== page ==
But there is an equally strong tradition of xenophobia in this country, which has led to numerous restrictions on immigration, real and imagined, from the Chinese Exclusion Act to Donald Trump’s fantasies about a border wall.  Japanese-Americans were thrown in concentration camps during World War II.  Our “golden door” was frequently closed to the world’s huddled masses.

This week, one particular moment in America’s history of xenophobic exclusion got a lot play online. Following a series of tweets on Tuesday by Peter Shulman, an historian at Case Western reserve, in which he recalled America’s refusal to take in Jewish refugees from Germany in the 1930s, the Washington Post’s WorldViews blog devoted two posts to the American response to that refugee crisis.

These posts were an important reminder of an ugly history.  But in order to move beyond that history, we need to acknowledge it. Calling either America’s actions in the 1930s or proposals to exclude Syrian refugees today “un-American” is, in a basic way, a refusal to acknowledge that they are part of American history.  Sadly, refusing a place to refugees is one very American response to international crises.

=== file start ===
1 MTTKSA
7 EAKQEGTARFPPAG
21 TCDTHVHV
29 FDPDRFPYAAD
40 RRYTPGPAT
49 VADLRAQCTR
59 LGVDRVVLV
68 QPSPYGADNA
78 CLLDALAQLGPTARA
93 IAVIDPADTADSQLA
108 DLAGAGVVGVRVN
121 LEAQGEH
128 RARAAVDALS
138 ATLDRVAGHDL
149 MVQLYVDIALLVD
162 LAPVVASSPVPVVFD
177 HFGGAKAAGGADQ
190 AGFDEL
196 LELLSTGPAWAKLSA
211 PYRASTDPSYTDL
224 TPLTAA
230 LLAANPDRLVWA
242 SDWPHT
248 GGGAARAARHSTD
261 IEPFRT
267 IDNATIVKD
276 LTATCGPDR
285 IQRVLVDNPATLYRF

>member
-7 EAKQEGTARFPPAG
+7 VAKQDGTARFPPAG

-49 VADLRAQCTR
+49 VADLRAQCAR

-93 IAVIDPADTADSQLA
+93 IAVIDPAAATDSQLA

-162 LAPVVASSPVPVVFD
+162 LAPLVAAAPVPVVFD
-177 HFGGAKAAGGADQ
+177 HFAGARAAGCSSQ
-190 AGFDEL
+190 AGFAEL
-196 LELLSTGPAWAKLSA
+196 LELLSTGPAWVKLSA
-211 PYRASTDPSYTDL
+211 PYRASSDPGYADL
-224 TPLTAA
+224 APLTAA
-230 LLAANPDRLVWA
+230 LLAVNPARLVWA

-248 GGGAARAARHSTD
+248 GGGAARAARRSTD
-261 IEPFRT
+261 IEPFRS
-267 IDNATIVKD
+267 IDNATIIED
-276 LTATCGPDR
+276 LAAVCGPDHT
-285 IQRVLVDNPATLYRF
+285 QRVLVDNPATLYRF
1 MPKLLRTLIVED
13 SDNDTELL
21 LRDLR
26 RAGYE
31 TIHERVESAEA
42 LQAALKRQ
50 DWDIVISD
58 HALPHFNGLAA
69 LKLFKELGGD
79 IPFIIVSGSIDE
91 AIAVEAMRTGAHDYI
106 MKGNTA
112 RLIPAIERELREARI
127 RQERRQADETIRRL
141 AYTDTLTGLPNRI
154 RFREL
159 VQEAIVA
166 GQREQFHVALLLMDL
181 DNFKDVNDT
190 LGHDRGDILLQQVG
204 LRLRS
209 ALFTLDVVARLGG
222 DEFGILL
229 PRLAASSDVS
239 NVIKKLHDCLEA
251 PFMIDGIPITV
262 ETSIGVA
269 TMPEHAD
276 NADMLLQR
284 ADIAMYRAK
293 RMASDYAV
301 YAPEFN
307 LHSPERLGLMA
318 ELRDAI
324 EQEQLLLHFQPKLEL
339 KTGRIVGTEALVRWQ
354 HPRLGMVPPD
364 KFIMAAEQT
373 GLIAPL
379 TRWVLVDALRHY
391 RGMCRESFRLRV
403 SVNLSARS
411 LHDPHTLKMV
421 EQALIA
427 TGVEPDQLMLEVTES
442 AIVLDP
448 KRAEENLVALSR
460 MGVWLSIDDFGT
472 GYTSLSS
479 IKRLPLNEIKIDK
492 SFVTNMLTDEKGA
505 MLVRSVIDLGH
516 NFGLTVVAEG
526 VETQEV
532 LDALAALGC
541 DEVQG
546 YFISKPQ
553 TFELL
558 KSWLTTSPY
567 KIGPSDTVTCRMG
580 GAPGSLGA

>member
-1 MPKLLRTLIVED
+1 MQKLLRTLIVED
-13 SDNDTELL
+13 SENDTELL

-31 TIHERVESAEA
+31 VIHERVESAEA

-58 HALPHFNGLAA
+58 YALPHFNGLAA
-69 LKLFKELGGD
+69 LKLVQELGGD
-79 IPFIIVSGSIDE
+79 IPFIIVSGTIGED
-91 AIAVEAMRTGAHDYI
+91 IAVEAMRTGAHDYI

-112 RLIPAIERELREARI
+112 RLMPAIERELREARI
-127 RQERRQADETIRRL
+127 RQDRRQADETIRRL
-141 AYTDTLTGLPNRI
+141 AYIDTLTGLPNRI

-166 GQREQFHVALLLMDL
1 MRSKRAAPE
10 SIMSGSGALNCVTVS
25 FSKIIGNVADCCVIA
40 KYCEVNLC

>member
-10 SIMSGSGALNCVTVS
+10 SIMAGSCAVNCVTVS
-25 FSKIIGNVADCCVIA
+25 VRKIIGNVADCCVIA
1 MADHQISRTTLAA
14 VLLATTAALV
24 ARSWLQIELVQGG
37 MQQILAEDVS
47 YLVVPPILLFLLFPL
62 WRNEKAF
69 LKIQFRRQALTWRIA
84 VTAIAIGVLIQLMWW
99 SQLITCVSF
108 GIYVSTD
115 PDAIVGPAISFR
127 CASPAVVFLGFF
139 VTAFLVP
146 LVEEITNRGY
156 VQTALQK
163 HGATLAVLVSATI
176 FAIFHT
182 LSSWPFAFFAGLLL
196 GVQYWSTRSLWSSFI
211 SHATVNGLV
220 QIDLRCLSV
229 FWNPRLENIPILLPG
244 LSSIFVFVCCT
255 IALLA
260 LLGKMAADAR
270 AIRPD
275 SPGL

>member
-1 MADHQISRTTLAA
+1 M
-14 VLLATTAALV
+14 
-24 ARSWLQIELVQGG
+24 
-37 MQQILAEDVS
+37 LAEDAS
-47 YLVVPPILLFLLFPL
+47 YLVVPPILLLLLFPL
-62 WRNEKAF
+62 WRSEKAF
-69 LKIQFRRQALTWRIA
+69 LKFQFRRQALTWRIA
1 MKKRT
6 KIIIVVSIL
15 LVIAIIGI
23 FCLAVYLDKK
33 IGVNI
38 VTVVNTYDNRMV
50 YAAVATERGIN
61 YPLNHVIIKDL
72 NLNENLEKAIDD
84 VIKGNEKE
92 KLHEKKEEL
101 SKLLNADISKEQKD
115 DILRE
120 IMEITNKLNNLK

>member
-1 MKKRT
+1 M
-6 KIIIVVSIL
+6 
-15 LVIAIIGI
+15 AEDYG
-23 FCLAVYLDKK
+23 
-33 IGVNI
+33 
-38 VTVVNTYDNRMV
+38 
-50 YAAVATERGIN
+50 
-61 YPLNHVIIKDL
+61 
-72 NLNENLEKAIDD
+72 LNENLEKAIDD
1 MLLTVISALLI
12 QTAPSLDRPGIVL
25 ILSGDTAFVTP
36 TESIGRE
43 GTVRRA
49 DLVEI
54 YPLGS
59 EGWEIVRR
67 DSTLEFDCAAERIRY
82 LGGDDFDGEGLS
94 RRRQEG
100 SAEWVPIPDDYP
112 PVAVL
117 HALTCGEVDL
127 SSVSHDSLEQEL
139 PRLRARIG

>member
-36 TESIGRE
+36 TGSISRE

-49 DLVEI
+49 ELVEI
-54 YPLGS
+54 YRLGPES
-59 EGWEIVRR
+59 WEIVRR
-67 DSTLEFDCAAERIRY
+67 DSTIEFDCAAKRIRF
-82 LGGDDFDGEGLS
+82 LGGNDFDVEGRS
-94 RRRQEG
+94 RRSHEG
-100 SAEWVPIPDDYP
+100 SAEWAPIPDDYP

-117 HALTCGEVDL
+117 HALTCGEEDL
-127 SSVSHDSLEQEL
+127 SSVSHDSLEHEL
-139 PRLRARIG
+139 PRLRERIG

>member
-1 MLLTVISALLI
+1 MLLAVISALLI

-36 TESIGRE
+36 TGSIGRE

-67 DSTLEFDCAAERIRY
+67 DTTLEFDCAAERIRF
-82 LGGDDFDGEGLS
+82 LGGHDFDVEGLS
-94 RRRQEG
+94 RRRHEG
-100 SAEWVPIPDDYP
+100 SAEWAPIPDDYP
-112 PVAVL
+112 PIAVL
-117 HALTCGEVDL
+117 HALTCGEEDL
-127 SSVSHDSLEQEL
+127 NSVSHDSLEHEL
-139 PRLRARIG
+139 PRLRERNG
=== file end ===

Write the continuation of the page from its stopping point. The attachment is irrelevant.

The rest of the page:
Calling political views that we dislike “un-American” suggests that political evil comes only from without, that if somehow we were to exclude foreign ideas, our political actions would be good and pure.  This idea is not only incorrect and chauvinistic, it is also particularly ironic as an argument against excluding foreigners.

5 Thoughts on this Post

  1. If we have such a long history of declaring this or that unAmerican, would it not be unAmerican to call for an end of the term’s usage? I jest, but shouldn’t the strategy be just what you posed here—show how the good/opposed idea, whatever it may be, is precisely in America’s history and traditions? So really we should have a counter-rhetoric at the ready, or be able to develop one fast. Perhaps I’m suggesting that every political campaign ought to have a competent political historian, employed and on hand. File under: #historiansplanB #fullemployment. – TL

  2. I’m glad you wrote this Ben because I had the same thought for the last few days. Like you state here, recognizing how such arguments over who can and cannot enter the nation are as old as, well, the nation itself. One only hopes we learn from them–although it seems it takes a while for the message to come through, heh.